Posts Tagged ‘tuthilltown’

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Coffee and Gin, Batman and Robin

May 10, 2013

coffee
I normally find these things kind of idiotic but this one definitely resonates. After a quick 52 hour trip to Israel this week, I’m back in town and it’s going to be coffee and alcohol in a Batman and Robin like adventure this weekend. For now, I’m giving the Batman role to coffee…KAPOW!

And while there are many suitable leads to play the role of Robin, I’m on a serious gin kick these days, as there is nothing quite like a refreshing gin cocktail to ring in the warm weather. And I’m clearly not the only one who feels this way. Check out New York’s Grub Street, Spring Drinking guide to Gin and Tonics. You’ll remember my re-hash of our experience at Cata which definitely sums up the Spanish resurgence but I have a number of these other options on my radar to check out the latest and greatest in NYC. Most recently, we hit up Alder and I tried the Zereshk Is History and loved it.

The point is, the gin and tonic we all grew accustomed to is only the starting point; a most often shitty starting point at that. So much can be done with subtle and/or bold flavor profiles to highlight the wonderful herbaciousness in gin. But then again, if you find yourself a product as good as Tuthilltown’s you might choose to drink that sucker straight on its own. At least that’s what I do…

gin

Using a blend of wheat and apples to make their base neutral spirit, the Half Moon Orchard Gin is hands down my favorite product in the category right now. The apple (distilled from, not flavored) adds such a nice smoothness that the herbs and botanicals shine through without being overwhelming. Last night I slowly sipped away at a glass with just a tiny lemon wedge and I couldn’t stop being amazed. So delicious.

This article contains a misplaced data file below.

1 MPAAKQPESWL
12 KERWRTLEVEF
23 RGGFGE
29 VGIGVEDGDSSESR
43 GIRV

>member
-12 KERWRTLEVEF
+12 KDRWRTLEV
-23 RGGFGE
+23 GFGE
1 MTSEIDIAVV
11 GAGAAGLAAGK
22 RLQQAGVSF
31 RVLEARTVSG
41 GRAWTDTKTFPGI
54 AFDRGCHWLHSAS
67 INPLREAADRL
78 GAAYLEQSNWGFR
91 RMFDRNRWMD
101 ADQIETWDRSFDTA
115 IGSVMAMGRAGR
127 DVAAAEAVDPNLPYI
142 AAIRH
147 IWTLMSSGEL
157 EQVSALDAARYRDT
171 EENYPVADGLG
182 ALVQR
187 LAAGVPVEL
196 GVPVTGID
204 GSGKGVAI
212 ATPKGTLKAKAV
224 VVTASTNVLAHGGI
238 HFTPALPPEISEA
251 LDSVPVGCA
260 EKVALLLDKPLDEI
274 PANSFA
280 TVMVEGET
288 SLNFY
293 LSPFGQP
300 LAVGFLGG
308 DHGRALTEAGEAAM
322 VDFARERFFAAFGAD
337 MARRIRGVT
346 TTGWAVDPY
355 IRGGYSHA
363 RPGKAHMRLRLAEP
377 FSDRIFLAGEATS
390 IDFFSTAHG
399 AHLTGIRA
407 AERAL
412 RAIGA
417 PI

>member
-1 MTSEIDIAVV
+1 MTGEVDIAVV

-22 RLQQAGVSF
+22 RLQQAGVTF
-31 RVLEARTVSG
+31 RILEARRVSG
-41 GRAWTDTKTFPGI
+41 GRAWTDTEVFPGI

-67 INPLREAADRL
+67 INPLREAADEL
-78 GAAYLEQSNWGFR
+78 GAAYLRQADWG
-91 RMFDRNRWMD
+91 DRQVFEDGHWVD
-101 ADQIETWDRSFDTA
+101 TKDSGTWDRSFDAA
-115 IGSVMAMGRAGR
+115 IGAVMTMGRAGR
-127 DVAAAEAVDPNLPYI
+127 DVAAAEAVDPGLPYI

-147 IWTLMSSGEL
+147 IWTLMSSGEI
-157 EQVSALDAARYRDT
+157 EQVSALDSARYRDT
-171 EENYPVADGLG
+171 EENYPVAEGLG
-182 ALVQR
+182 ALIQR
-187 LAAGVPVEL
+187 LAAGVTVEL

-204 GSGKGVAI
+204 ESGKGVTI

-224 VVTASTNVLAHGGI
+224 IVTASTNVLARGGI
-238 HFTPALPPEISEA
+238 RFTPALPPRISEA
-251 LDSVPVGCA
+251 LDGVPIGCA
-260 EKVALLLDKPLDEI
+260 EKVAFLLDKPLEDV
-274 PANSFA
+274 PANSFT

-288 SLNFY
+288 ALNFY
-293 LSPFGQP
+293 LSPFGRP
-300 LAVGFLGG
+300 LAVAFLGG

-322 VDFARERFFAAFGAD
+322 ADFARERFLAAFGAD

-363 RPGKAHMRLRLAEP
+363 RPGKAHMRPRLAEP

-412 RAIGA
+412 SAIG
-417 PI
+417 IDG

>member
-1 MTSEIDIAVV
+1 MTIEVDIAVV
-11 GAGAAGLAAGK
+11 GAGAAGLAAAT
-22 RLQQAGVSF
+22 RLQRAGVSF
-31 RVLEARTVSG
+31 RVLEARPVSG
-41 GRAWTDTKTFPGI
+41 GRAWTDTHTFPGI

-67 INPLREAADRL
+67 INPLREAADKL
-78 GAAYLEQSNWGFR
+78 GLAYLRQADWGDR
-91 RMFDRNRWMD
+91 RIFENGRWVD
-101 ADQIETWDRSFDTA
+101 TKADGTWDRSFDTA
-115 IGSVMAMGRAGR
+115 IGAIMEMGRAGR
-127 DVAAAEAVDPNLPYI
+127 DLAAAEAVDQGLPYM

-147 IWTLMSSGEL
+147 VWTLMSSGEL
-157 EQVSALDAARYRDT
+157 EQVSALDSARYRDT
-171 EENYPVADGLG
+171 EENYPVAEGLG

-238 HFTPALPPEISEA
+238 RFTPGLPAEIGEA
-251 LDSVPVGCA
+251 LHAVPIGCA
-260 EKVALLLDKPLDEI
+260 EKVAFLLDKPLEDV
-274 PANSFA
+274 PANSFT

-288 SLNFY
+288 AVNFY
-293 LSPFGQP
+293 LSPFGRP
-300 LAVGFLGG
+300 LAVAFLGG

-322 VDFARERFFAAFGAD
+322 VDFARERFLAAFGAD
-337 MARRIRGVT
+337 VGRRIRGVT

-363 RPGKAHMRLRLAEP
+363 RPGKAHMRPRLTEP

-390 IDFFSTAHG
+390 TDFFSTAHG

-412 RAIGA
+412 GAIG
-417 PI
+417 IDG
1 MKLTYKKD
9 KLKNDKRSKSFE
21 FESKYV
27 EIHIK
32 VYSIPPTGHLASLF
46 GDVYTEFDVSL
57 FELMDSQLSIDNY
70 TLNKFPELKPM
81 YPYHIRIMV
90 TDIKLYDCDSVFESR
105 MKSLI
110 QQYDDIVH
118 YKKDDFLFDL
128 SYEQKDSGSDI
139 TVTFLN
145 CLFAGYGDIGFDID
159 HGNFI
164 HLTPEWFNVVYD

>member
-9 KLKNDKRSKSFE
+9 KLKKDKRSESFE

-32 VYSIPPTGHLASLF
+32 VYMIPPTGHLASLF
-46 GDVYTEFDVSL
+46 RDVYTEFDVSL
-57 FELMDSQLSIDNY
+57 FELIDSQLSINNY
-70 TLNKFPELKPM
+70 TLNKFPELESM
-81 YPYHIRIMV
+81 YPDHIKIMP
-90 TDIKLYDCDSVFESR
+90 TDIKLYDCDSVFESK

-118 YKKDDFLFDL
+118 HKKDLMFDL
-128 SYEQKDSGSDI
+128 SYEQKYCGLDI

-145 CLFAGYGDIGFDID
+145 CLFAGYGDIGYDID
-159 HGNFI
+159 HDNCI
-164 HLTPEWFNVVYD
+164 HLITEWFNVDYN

But regardless of how you’ll enjoy it, it’s time to get on the gin train…Check out a few of my older gin posts here, and enjoy the beautiful (let’s hope so) weekend!

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New York’s Distillery Resurgence

October 10, 2012

New York City is often a focal point of National economic indicators. So after a little analysis of the recent liquor boom within the city and state, it isn’t so hard to see why the spirit industry as a whole is on the up and up.

I’ve seen a few different ratios declared but no matter which number you trust, the following fact is mind-blowing. Approximately 1000/1 is the ratio of small-scale distilleries in NY state at the peak of the 19th century to the number just ten years ago. Think about that for one second. As you might imagine, the laws of Prohibition, prohibiting the production, sale, and consumption of alcoholic beverages in the US devastated the thriving industry. But to think that close to 70 years after it’s repeal, NY state hadn’t even come close to recovering, is really quite fascinating.

Turns out, while many of the details of Prohibition were overturned, not quite all of them were lifted. To be more specific, many of the regulations that classified distilleries as small batch or larger were skewed heavily against start-up initiatives. The licenses required for production were cost prohibitive and the taxes associated with the sale of these goods basically acted as an unresolvable deterrent. That is until 2002.

At this crucial time in NY legislation, a newly classified “D” distilling permit was introduced allowing small batch production at a seriously affordable license cost with one key caveat: 50% of the input ingredients must be sourced from New York State. It isn’t so hard to see why this has made NY one of the most easy and attractive places to open a distillery. Being able to produce up to 35,000 proof gallons per year, being able to provide tours, and being able to tout their product as locally sourced was all the incentive the minds behind Tuthilltown Spirits, Kings County Distillery, and many others have needed to get up and running.

But New York isn’t the only place in the US changing legislation to spur on distillation activity. Oregon for example passed similar allowances in 2008 and their now 46 distilleries contributed $53 million in annual sales within the state alone. These are the types of changes that spur on growth and real creativity. And in direct effect, some of the most interesting things in American Liquor have emerged in the last few years. I can only imagine what else is coming!

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